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What's an r1?If you're referring to a Yamaha R1,they are fuel injected.Why would you want carburetors anyway??
 

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First off (off topic): dazada, I now realize many of your posts are very sarcastic, keep it up.

Anyway, there would probably be a lot of time put in to turn the focus into a carburated car due to all the wiring needed for the fuel injected system. There would be so many sensors going off I dont want to think about it. It would be a time consuming and probably expensive job to do. If you want to, do it. It would be very unique and you would probably be applauded for taking on a big job like this.
 

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jeeptofocus said:
First off (off topic): dazada, I now realize many of your posts are very sarcastic, keep it up.
LMAO!!! I'm really not a sarcastic guy...at least, in most cases. Why you would want to put a carbuerator on a two liter Focus is beyond me.
 

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this dyno chart is for an S2000, but it's the quickest i could find:

http://www.twminduction.com/ThrottleBody/ThrottleBody.imgs/s2000_dyno.jpg

sometimes a stock fuel system isn't enough. for example, the 2 liter 16v motor we are putting in to a vw fox (which is a pretty big undertaking) is going to be mounted longitudinally. pretty much every factory application of this motor ever places the motor horizontally, like a normal fwd car would have it. but the fox is a weird car in pretty much every sense- it is fwd but has a longitudinally mounted engine like a rwd car. so, turning an engine sideways that doesn't normally get turned sideways poses a host of challenges. the least of which being that the fuel and ignition systems in the fox don't work with the engine we are putting in it. so, we could either hunt down some wiring harnesses, ecu's and sensors needed, and then get the fuel pump and plumbing up to speed, and then make room for all the factory stuff that goes along with it, and THEN change the hood to accomodate the considerably taller factory intake manifold, or we could just get some weber side-draft carbs and move along.

also, and this is kind of a blunt-force kind of situation where carbs are awesome, i built a 5.0 mustang out of a 2.3 mustang. the 2.3 had a single throttle body injector, and its own emissions crap and ignition. so, i got rid of the 2.3 stuff, stuck a big old holley on it and wired in an old duraspark box. easy as can be.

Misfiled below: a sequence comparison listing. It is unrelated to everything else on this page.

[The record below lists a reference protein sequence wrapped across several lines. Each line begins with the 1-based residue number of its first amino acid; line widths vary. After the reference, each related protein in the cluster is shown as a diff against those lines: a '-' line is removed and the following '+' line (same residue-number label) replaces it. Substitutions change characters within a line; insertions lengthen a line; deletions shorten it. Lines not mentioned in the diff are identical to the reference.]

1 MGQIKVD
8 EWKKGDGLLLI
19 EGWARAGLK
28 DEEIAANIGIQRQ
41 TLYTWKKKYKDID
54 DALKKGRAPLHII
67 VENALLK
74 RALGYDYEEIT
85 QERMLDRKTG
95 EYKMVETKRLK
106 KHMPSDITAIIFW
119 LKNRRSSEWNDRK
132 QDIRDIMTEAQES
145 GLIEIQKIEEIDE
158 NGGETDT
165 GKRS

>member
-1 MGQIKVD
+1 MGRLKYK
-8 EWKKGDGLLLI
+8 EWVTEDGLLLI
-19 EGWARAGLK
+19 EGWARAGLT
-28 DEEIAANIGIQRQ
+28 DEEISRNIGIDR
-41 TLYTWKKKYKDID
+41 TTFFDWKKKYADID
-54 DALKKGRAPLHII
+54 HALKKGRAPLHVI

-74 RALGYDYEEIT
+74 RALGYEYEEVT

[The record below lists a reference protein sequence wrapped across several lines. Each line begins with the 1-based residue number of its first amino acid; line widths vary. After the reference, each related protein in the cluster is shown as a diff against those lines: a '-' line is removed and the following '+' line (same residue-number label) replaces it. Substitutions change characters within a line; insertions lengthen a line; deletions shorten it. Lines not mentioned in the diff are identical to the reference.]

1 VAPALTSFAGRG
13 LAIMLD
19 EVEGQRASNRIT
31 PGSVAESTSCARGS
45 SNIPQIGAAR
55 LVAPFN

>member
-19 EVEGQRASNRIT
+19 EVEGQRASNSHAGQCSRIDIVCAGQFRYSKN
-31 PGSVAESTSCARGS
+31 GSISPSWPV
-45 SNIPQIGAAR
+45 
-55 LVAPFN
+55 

standalone engine management systems, itb's and side-draft carbs are great for folks who kind of go a little above and beyond undercar neon. i would imagine that anyone who is squeezing the absolute most out of any motor, especially small-displacement stuff where every little bit helps, uses some combination of carbs or itb's. especially where extremely narrow powerbands, sustained high rpms, heavily ported heads, or monster cams are involved.

also, they are awesome.
 

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It's probably just me, but putting a carb on a fuel injected engine is just a tad extreme.
 

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yes, it's extreme. perhaps even x-treme, which from what deodorant and potato chip companies tell me, is extremely extreme. also, there is hollering.
 

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lucas g said:
yes, it's extreme. perhaps even x-treme, which from what deodorant and potato chip companies tell me, is extremely extreme. also, there is hollering.
LMFAO!!! [rofl] Kind of like cheesy and DANGEROUSLY cheesy?
 

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I hate to be a smart-a$$, but the early R1 WAS carbed.

Oh, like this:
 

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That being said, it would be VERY top end happy, AND its not as easy as everyone makes it out to be. You would be lucky if it ran at first install, but sure, its doable.
 

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(I have 18" wheels and love them.) Putting carbs on a Focus application is bassackwards.Fuel injection is the BEST thing that has ever happened to cars.No jets to change,no chokes that don't work,no stale gas gucking up everything,no leaking,NONE of the carburetor crap with fuel injectors.Injection is easy to understand,easy to work on and modify,and ALL the fast cars at the drags or road courses in modern cars (not the vintage stuff) runs fuel injection.If you already have fuel injection,only a FOOL would rip it off and slap a carb on there.If you are starting with nothing a carb is the simplest way to go.NOT the best,but the easiest.Guess it all depends what you are willing to do to get the best performance from your machine.
 

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but with carbs you can easily adjust the a/f mix with the turn of a screw to make a needle valve open more or less, which is much better and easier to do than spend 400 bucks on a flasher and tune or change out the injectors for bigger ones an still need a tune for those too. IMO i think he should go for it
 

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^^^However, if you have the correct equipment, changing the A/F ratio can be nice and simple too. I am on the fuel injected bandwagon--carbs are not as efficient as injection is (gas mileage is a good thing, right?). However, ther is something very appealing about a whole bunch of Stromberg's that are nice and synchronized on a Jaguar XKE V12.......
 
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